It does not cure the disease but might make the immune system stronger. Vitamin C is an antioxidant and has antiviral properties (6). You can offer your kid lemon or orange juice rich in this vitamin.
  • Apple cider vinegar
    This also has antiviral properties and might help in reducing the acidic nature of the body in which the virus could thrive (7).
  • Baking soda
    It is believed that baking soda baths might help to detoxify the body and help relieve the burning and itching sensation of the rashes. So, you might try this remedy too.

The fifth disease is mild, but the rashes could be irritating, and your child will have to miss school until the virus subsides. Therefore, take every measure to prevent the disease.

Can You Prevent The Fifth Disease?

There is no vaccine or medication to prevent Parvovirus. A probable way to avoid the infection is to maintain good personal hygiene.

If someone is infected, keep your child away from them to avoid contracting the virus. Do not allow the child to use any common utensils, towels, or toothbrushes of the infected person.

If your child has contracted the virus, ask them to:

  • Wash their hands with soap and water
  • Cover the mouth while coughing or sneezing
  • Not touch the nose or mouth
  • Avoid close contact with others
  • Stay at home until the symptoms are relieved

[ Read: Measles In Children ]

Children with a healthy immune system usually do not get the fifth disease for the second time. Although it cannot be cured with medicines, the fifth disease is mild and goes away on its own. There is no vaccine to prevent the disease, but you can try to avoid it by following good hygiene.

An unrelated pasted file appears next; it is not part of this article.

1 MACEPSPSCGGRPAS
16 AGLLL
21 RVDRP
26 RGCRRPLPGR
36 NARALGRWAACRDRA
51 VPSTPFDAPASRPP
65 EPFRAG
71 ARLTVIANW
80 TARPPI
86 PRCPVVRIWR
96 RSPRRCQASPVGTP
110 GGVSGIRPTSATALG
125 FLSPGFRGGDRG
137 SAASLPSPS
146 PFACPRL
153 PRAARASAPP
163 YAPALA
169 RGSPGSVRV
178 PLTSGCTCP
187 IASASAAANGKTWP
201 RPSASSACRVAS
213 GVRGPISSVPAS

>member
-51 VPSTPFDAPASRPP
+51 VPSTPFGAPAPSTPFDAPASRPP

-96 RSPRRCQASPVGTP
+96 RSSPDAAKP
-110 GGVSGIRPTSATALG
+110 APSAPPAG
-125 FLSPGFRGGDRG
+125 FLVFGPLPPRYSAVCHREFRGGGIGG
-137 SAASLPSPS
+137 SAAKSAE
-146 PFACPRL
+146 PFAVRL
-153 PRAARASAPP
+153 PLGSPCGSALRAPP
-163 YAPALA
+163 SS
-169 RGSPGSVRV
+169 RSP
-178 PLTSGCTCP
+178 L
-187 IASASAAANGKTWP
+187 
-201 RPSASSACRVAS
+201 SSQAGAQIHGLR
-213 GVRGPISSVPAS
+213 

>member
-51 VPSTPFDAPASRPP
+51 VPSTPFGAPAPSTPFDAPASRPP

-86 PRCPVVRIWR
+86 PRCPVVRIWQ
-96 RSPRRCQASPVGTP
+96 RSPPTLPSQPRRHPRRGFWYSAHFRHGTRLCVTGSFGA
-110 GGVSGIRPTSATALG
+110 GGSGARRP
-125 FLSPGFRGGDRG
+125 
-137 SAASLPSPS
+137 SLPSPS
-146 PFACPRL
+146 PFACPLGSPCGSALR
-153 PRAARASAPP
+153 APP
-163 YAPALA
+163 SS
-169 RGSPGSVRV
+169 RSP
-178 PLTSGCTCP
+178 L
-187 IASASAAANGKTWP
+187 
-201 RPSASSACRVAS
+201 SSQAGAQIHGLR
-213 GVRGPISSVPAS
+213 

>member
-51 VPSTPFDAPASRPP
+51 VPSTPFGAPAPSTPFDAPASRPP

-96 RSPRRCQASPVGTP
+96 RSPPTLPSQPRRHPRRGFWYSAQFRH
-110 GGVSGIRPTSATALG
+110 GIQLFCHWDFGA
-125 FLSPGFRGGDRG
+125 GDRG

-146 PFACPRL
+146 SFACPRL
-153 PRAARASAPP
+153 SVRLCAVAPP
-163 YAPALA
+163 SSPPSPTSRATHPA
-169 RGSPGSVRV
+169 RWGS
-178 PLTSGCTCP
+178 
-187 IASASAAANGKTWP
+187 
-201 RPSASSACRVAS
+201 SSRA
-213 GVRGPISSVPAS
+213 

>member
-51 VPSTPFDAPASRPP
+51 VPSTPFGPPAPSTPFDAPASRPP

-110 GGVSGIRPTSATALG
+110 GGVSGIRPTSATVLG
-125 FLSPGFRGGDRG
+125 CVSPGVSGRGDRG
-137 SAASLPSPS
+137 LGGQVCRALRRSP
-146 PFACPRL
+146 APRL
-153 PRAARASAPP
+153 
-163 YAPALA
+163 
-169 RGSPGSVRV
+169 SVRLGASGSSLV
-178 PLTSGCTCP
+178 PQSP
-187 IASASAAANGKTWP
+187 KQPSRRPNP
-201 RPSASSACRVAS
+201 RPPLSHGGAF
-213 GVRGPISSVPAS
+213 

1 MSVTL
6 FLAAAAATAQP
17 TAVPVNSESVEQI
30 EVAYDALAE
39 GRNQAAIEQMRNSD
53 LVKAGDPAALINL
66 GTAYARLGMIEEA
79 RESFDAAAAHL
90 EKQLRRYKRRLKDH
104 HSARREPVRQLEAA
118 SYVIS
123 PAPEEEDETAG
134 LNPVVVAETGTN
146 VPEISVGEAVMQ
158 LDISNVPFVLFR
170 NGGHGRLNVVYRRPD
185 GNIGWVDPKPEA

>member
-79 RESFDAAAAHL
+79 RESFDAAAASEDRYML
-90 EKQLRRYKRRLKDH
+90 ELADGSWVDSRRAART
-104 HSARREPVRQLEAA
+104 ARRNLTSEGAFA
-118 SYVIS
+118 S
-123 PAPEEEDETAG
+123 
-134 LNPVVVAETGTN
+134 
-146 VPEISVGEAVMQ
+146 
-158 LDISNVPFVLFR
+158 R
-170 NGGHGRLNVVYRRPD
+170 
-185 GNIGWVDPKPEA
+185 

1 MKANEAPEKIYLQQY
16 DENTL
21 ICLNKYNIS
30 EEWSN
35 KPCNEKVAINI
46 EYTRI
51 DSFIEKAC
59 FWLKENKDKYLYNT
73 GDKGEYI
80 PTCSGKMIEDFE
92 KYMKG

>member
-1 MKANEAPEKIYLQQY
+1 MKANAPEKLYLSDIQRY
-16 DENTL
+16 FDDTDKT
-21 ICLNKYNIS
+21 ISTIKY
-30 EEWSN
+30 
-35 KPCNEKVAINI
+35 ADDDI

Do you have any other tips for dealing with the fifth disease? Share them in the comment box below.

References:

1. Erica Weir; Parvovirus B19 infection: fifth disease and more; The Canadian Medical Association Journal
2. Sean Kostolansky; James R. Waymack; Erythema Infectiosum (Fifth Disease); NCBI
3. When Your Child Has Fifth Disease; Saint Luke’s Hospital
4. Fifth Disease (Erythema Infectiosum); Harvard Health Publishing
5. Fifth Disease; Centre for Health Protection; Department of Health- The Government of the Hong Kong Special Administrative Region
6. Yejin Kim, et al.;  Vitamin C Is an Essential Factor on the Anti-viral Immune Responses through the Production of Interferon-α/β at the Initial Stage of Influenza A Virus (H3N2) Infection; Immune Network
7. Gopal J, et al.; Authenticating apple cider vinegar’s home remedy claims: antibacterial, antifungal, antiviral properties and cytotoxicity aspec; NCBI (2019)